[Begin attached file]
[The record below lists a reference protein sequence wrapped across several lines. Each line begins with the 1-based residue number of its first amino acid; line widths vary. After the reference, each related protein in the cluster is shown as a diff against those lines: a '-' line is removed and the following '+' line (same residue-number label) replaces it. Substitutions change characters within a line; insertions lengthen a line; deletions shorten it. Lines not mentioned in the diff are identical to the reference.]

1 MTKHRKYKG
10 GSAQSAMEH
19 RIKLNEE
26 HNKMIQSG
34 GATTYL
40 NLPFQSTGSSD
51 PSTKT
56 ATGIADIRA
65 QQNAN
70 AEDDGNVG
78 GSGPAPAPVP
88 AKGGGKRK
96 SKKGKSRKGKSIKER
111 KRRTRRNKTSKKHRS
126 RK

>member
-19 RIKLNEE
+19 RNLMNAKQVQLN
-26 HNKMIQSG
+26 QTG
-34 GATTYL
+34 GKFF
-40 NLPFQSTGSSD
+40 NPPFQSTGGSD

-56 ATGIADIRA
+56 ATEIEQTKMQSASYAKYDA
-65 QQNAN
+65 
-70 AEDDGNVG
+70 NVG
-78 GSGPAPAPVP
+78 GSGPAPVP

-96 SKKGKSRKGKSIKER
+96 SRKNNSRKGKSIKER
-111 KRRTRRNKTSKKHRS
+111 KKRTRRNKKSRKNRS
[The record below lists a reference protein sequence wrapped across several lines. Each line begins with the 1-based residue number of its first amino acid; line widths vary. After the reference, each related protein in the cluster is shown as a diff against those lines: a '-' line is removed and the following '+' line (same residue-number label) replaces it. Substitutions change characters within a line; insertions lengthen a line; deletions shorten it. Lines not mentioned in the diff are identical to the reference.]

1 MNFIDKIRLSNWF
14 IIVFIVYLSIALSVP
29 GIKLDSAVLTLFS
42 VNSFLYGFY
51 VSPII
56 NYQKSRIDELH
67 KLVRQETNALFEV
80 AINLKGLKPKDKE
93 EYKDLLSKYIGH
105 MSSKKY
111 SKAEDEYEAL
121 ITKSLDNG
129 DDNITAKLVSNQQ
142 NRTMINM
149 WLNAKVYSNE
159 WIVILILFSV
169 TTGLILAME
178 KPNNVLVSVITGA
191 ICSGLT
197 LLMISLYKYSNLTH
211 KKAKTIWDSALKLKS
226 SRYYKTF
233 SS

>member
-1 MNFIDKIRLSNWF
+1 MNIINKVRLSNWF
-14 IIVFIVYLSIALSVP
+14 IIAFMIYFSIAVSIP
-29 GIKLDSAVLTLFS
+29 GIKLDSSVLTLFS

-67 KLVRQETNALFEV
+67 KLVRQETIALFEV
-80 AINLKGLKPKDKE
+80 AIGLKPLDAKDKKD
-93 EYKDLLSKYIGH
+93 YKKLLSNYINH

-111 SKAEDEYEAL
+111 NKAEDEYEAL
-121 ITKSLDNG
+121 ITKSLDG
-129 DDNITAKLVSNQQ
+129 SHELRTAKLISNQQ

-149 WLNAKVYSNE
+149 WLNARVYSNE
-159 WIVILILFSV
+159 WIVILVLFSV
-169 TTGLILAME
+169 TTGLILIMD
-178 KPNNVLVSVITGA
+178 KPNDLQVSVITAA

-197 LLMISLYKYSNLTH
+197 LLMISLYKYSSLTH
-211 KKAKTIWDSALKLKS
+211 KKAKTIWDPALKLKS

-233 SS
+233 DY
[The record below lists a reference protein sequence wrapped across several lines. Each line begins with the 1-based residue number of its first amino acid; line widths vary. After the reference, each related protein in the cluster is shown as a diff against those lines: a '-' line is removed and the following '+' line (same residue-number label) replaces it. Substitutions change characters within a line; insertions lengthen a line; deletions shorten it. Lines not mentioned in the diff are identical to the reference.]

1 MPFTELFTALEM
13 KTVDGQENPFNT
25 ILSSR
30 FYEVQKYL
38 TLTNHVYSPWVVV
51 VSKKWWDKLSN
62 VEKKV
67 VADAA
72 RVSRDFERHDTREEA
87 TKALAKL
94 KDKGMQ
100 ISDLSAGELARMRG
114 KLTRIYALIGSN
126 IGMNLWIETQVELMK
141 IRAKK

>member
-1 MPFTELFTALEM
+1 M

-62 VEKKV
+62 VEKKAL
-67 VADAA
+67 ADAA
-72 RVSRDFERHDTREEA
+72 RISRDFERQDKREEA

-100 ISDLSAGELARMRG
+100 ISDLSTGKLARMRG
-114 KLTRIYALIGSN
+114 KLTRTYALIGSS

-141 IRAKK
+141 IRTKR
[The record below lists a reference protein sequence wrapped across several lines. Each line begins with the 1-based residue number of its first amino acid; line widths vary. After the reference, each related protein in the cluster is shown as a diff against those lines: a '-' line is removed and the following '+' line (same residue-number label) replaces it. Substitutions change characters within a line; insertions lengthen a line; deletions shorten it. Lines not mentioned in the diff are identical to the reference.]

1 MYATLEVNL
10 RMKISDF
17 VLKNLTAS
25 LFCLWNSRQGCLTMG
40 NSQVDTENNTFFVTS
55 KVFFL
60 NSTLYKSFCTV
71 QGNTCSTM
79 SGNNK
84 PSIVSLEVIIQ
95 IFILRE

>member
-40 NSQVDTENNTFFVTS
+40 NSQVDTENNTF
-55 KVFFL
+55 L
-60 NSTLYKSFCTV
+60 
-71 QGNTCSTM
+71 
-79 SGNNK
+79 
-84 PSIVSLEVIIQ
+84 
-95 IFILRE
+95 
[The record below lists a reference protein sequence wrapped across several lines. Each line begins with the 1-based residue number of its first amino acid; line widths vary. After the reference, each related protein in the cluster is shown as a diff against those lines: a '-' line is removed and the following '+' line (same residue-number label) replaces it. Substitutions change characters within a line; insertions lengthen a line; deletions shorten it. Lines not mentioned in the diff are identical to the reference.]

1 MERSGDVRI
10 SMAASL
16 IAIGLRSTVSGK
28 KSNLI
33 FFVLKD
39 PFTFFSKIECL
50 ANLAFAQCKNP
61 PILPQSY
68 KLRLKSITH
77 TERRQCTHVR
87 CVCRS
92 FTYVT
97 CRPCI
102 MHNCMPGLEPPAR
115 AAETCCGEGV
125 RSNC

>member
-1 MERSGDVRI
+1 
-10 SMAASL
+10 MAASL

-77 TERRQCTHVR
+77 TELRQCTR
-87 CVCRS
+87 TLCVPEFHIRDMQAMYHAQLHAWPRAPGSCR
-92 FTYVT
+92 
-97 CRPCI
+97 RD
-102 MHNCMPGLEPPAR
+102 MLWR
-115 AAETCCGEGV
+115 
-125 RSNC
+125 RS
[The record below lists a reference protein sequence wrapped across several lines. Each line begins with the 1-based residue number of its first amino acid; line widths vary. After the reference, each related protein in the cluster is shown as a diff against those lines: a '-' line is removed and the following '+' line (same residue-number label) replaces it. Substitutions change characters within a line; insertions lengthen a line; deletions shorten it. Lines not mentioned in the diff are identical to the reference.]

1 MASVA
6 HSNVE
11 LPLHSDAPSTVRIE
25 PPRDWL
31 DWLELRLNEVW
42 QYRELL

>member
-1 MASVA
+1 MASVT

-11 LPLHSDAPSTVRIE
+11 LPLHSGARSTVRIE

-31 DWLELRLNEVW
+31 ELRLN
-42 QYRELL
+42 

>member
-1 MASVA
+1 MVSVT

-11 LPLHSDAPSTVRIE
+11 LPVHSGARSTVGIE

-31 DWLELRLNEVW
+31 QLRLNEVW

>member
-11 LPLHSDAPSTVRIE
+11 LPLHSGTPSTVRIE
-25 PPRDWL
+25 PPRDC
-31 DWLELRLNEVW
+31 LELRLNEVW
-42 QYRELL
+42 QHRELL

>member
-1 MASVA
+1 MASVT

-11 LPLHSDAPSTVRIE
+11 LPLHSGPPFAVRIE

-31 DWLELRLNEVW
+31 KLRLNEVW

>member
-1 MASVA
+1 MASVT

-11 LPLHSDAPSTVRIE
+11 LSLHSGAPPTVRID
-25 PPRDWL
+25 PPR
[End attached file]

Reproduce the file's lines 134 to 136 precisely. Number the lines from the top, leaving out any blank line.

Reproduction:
71 QGNTCSTM
79 SGNNK
84 PSIVSLEVIIQ